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A recent advertisement for travel insurance in national newspapers warns: “You never know what’s out there.” Hazards are waiting on your next trip to a tropical beach, the ad suggests. What if you lose your wallet? Or suffer heat stroke? Or step on sharp coral? Or run into an unhappy crab?
If the threat of an “unhappy crab” sounds silly, it should. Because, in many cases, we think paying extra for travel insurance is just as silly. In some cases, you might not even realize you paid for it.
Don’t get the wrong idea. Buying travel insurance is sometimes a smart move, especially if you’re taking an expensive trip or if you’re booking a vacation in a foreign country where the right policy can cover unexpected medical expenses. But there are many other instances where travel insurance policies cover things that don’t necessarily need to be insured. Furthermore, travel insurance can cover a wide swath of trip-related issues. The cost of travel insurance depends on several factors, especially where you’re going and how long you’ll be there. You can spend as much as $500 for a policy that bundles all sorts of coverage, including costs for medical care and an emergency evacuation, or a refund if you have to cancel your trip at the last second. Or you can buy specific policies for as little as $10 to target a single concern, such as rental cars or lost luggage.
TAKING FLIGHT. Figuring out whether travel insurance, a largely unregulated business, is necessary is more important than ever, because travelers are being offered these policies like never before. The sale and purchase of travel insurance was rare in the United States before 9/11; fewer than 10 percent of U.S. travelers bought it then. Today about half of all U.S. travelers purchase some sort of travel insurance, according to United States Travel Insurance Association (USTIA). Look at it this way: Americans spent nearly as much on travel insurance in 2006 ($1.3 billion) as they spent on purchasing movies online ($1.5 billion).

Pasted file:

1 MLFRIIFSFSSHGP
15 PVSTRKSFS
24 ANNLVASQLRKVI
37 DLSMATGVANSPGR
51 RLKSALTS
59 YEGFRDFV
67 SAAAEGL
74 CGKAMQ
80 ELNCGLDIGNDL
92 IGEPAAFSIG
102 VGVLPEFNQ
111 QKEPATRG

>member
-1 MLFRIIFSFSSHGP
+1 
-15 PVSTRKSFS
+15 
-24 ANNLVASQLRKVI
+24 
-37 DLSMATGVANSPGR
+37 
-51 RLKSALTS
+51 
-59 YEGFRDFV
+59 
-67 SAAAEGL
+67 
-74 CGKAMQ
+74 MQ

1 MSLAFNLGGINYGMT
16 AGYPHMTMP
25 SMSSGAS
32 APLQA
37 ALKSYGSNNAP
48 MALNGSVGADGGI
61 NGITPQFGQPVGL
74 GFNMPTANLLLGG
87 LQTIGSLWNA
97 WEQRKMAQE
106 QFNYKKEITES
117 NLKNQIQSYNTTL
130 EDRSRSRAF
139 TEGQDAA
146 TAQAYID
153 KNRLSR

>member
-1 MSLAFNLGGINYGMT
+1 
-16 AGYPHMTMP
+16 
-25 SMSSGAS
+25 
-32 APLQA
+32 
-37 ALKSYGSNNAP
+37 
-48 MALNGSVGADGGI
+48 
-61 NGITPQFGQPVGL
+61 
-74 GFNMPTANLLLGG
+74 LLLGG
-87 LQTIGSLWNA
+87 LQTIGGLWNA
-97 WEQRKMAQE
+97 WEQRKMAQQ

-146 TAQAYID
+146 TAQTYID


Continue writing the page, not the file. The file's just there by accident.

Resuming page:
Cruise operators, airlines, travel agents and other travel providers have made insurance an integral part of the shopping experience. There are dozens of independent companies that sell travel insurance, including 24 that belong to USTIA. But you’ll almost always be solicited to purchase travel insurance when you book your trip with a travel agent. It’s always included as an option when you book a trip yourself online, where more than half of all policies are bought.
Policies to Avoid
Although no one can be forced to buy, some online sellers—travel sites, airlines, cruise lines and companies that sell vacation packages—make travel insurance an “opt-out” addition to any purchase. This obnoxious practice means travel insurance will automatically be added to the cost of your trip unless you click on a box to eliminate the add-on. So, if you overlook that part when booking your trip online, you could be paying for insurance without knowing it. They can get away with this (yes, it’s legal), because they are literally giving you the option to uncheck the box and, therefore, reject travel insurance.
You’re much more likely to encounter this sneaky practice when you’re dealing with travel and cruise sites than with airlines. For example, when we recently tried booking trips on five popular online travel sites, two of them automatically checked “Yes” for the travel insurance option, two automatically checked “No” and one had nothing checked. Forcing consumers to “opt out” of a choice (which is also used to get folks to purchase extended warranties or sign up for company e-mail newsletters) is something for which you should be on the lookout every time you make a purchase on the Internet.
COVER ME. We talked with insurance experts, frequent travelers, State Department officials, travel insurance companies and officials with the travel industry. Not surprisingly, almost everyone we interviewed said buying travel insurance was a good idea. Although the problems covered by travel insurance are relatively rare, they can be expensive and even in extreme cases life-threatening, most experts say.